Maybe even gone so far as to push it up a notch with a full exhaust upgrade, race tuner, cam and dyno tuning to live’n up the motor and eek out a few more ponies.  And wink, wink, nod, nod, I’m sure that EPA certified “cat” remained on the bike to reduce tailpipe emissions, right?

We all know that exhaust mods are a fine line in the environmental sand, yet most motorcycle enthusiasts if ask would state that they un-equivalently have a great appreciation for nature and their experiences with it on the open road.  Maybe even consider themselves “Green.”   I’m not talking about a raging tree-hugger environmentalist or “Hybrid Head” here, but someone who indeed cares about the environment and wants to do their stewardship part.  And by riding a fuel efficient motorcycle it qualifies to a degree to speak with some green conviction vs. the guzzler tax crowd.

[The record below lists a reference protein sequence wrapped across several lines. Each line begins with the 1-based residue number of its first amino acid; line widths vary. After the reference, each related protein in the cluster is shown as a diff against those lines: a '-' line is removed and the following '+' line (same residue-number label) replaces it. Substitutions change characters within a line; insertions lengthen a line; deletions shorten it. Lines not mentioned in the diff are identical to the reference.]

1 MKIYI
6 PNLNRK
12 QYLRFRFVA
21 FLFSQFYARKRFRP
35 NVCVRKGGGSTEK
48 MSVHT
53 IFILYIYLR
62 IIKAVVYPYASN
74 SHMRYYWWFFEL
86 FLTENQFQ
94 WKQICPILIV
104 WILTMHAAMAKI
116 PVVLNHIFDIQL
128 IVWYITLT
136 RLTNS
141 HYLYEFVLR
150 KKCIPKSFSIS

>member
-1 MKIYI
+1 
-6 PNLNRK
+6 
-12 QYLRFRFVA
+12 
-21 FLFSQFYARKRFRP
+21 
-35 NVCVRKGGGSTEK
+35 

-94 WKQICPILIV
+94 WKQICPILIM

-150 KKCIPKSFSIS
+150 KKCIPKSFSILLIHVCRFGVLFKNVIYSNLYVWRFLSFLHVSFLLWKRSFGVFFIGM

Could we do more?  Sure.  So, let’s talk about the environmental footprint of your favorite refreshment after a long day of riding the Harley-Davidson.

Whether it’s a beverage served on the rocks in a comfy biker bar or at home in a frosted mug or sipped from a flask with riding buddies around a campfire.  The production of whiskey and other spirits requires much more energy than wine or beer. In addition, the distilling process also makes a lot of waste.

If you recall in college 101 we learned that “liquor is quicker” than wine or beer. But producing it uses more energy, ounce for ounce, and nearly all the water that goes into the still emerges as waste.   So, if you’re fully committed to making a difference on this planet or maybe you’re just feeling guilty about that exhaust modification and want to know how the various spirits stack up so that you can do something about it.  Here is the invaluable information: